How to use this page: Users enter a firstorder ODE in the form dy/dx = f(x,y), or a system in the form dx/dt = f(t,x,y) and dy/dt = g(t,x,y). (Note: A limited number of alternative variables can be chosen, to make it easier to adapt to different applications or textbook conventions.)
For ODEs, a slope field is displayed; for systems, a direction field is shown. (In the case of nonautonomous systems—that is, where either dx/dt or dy/dt depends on t—the direction field shown is for t = 0.)
By specifying initial values, users can see approximate solution curves, with several choices for the solution method (click links to read more at Wikipedia):
The "switching" option next to the choice of method is an adaptation that produces better solution plots in some cases. It affects all of the numerical methods for ODEs (it has no effect on solutions for systems). Specifically: If, at any point, dy/dx > 3 (i.e., if the tangent lines get too steep), the method switches the roles of x and y. For example, for the DE dy/dx = y/x (a circle), here are solution curves for RK4 with h=0.05 without switching (left) and with switching (right):
I created this page as a replacement for the very nice JODEapplet by Marek Rychlik. I had used his Java applet for many years in my Calculus 2 and DE classes, but have recently had issues with unstable Java installations and nuisance security alerts. (In particular, I never know if a particular classroom's computer will be able to run it.) This page is written in JavaScript (not Java), so it does not have those compatibility and security issues. In addition, your Web browser's "zoom" features will work with this page, so you can increase the display size if you need to do a demonstration for a large class.
Special thanks to Larry Friesen at Butler Community College, who suggested many improvements to this page, and (with his colleagues and students) tested it extensively.
≤ x ≤  
≤ y ≤  
with h = 

To specify initial values for solution curves, either:


To save the current settings (or send them to someone else), bookmark or copy THIS LINK.

Initial point:  
 
ZOOM

For the most part, expressions are entered using standard mathematical notation, with a few caveats:
(September 3, 2014) First release: This page has been tested on Chrome (fairly extensively), Firefox (less), and Explorer (minimally). It is reasonably functional, but not complete yet.
(September 7, 2014) Added numerical tables and extended addresses (with updating link to current state of the page).
(September 9, 2014) Added the option for selectable "presets." The "BDH" presets are exercises from Differential Equations, Blanchard/Devaney/Hall, 3rd edition (mostly).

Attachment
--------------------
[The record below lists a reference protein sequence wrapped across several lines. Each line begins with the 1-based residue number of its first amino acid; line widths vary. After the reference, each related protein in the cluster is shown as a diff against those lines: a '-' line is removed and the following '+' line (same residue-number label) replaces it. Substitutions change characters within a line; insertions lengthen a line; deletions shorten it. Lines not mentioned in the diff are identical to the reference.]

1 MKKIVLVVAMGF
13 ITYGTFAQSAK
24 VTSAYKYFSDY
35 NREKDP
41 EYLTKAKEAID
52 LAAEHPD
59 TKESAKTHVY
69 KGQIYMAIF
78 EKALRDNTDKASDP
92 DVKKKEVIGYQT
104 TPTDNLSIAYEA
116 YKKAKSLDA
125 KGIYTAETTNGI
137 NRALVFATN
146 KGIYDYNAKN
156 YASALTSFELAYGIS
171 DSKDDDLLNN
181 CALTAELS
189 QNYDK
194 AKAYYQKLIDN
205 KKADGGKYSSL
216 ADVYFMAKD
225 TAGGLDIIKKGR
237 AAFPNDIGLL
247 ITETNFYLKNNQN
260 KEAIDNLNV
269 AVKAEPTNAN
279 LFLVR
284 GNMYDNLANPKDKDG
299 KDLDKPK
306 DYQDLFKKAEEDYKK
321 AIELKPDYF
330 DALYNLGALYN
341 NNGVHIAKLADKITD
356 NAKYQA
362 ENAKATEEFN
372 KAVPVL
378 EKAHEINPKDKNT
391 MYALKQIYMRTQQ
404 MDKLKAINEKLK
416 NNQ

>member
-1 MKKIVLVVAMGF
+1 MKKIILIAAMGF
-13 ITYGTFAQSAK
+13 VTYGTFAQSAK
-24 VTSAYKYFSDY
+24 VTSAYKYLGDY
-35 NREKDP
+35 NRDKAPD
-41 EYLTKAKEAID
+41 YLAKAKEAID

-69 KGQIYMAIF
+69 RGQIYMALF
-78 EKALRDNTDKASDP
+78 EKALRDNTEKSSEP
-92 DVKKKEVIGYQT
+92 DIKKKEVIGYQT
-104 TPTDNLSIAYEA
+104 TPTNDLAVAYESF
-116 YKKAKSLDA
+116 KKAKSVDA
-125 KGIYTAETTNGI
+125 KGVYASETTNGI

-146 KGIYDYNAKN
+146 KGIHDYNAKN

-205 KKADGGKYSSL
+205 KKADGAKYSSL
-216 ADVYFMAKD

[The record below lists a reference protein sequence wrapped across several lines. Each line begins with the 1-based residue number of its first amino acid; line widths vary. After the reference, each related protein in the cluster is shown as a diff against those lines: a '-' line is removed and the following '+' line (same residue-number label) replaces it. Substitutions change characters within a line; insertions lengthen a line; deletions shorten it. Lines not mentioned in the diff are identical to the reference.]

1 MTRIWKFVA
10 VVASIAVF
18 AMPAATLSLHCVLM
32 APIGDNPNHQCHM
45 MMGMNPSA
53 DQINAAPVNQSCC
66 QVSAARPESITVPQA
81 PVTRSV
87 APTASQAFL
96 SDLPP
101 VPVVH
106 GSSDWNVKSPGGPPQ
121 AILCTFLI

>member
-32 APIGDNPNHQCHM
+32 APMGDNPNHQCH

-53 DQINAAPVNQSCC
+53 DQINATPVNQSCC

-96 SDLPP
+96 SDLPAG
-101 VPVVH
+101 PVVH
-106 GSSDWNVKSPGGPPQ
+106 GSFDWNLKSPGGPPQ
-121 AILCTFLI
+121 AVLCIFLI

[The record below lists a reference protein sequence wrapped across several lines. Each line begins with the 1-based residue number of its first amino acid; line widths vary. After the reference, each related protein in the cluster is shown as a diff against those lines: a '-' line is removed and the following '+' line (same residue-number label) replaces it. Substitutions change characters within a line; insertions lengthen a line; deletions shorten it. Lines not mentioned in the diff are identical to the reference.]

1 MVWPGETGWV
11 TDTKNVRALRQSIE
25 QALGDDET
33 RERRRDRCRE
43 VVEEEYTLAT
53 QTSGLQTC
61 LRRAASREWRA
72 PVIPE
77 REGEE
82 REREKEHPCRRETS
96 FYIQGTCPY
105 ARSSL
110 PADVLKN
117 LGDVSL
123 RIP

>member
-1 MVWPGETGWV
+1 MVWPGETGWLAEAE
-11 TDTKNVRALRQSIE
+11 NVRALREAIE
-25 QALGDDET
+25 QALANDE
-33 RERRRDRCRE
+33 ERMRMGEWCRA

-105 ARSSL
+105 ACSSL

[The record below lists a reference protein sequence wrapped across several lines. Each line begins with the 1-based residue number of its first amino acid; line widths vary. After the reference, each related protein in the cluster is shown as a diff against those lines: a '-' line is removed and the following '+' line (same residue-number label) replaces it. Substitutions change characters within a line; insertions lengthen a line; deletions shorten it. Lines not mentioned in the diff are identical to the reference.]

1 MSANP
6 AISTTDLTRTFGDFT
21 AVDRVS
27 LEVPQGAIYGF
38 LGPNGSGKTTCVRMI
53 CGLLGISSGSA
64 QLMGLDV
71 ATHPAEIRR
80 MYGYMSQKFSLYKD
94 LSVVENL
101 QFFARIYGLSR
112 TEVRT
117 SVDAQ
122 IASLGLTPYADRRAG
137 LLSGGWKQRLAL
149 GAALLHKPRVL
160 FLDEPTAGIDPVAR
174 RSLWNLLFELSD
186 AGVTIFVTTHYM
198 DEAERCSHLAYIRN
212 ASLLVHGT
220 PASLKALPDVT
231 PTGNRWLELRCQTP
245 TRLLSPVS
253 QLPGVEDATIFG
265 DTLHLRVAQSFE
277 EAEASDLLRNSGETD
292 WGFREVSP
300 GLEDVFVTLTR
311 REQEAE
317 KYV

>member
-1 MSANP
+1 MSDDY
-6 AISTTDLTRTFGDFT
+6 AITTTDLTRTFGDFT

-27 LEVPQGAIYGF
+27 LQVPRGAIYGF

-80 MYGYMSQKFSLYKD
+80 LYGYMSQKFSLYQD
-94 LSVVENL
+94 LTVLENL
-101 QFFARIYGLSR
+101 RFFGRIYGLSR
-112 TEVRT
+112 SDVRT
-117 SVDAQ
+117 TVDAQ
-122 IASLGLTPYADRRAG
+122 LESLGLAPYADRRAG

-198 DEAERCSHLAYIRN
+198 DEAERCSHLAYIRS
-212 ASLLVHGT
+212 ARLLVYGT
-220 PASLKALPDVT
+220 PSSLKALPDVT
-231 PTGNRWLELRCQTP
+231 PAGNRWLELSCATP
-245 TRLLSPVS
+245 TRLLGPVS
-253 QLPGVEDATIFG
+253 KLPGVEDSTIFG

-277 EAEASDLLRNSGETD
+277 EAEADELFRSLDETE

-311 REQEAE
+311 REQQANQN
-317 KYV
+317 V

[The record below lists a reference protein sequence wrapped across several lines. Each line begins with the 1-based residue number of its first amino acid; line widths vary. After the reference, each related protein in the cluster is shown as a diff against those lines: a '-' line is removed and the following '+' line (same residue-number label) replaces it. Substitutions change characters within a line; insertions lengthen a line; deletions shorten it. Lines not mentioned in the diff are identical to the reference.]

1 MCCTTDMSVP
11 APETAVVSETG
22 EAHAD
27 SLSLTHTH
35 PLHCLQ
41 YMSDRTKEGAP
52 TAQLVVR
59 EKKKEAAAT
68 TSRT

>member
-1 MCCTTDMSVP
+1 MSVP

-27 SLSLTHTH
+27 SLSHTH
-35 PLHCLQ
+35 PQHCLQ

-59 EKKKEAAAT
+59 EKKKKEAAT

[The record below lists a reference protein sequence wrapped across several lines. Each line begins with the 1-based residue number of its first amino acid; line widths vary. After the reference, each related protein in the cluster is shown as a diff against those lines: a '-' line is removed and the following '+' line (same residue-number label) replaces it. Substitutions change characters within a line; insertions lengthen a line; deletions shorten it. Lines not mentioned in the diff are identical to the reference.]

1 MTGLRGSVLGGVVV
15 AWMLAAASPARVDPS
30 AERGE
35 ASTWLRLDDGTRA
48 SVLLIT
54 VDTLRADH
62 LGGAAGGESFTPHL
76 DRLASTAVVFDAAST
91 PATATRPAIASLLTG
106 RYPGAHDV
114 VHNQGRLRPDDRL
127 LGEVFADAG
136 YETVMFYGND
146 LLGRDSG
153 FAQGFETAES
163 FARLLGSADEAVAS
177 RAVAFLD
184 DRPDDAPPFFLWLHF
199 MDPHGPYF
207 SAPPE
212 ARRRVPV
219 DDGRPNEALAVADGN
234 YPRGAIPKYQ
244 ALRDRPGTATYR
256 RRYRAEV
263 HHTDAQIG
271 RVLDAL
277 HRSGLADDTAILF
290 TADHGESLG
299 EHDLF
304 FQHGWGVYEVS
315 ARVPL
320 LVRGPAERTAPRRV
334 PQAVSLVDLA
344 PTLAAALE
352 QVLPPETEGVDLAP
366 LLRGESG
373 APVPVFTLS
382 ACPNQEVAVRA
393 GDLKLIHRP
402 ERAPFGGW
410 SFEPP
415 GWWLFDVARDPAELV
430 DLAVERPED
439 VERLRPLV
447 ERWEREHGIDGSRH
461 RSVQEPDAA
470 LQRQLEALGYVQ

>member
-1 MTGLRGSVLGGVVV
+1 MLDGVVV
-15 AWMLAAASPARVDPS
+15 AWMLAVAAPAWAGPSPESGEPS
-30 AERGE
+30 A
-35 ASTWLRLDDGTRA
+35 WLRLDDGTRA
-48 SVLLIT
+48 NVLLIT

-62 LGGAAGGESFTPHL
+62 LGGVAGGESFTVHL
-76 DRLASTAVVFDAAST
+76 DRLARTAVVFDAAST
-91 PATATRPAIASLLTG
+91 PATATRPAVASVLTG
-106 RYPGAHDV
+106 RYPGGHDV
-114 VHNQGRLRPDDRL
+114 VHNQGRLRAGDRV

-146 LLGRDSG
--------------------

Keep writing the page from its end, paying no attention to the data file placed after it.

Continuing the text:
(September 11, 2014) Tweaked some features, and added a couple of additional methods.
(October 9, 2014) Added support for systems with two dependent variables.
(October 16, 2014) Improved support for systems (they are now included in the link, and the solution tables are formatted better).
(October 27, 2014) Some system presets included. You can also save the graph as a PNG file, or open it in a new window, using the given link, or by rightclicking on the link. (In theory, you can also copy it to the clipboard, although I have not been able to paste it into another program.) Note: In Firefox, "View image" will open the image IN THE CURRENT WINDOW.)
(February 25, 2016) Create time plots for systems, and allow limited changes to the names of the independent and dependent variables (e.g., x and y, or y and t, etc.)
(March 11, 2016) Recognizes when an initial value is an equilibrium point; zooming/panning and tracing (via hovering) on timeplots. Phase plane curves default to "t>0" only; this is controlled by the "lock t=0" option under the timeplot.
(February 1, 2017) When a link includes initialvalue points, the last of these points shows up in the input boxes.
(March 1, 2017) Added an explanation of the "switching" option (see "About this page").
TODO: Display the initial point for each curve. For nonautonomous systems, allow user to select the value of t for which the direction field is displayed. Add more methods, including one or more adaptive methods which adjust the size of h.
The contents of this page are © 2016 Darryl Nester. It is available to anyone who wishes to use it (like most things on the Internet). Please send me an email if you have found it to be useful, or if you have suggestions. (In particular, if you have a "preset" you would like to suggest, email me the link above.)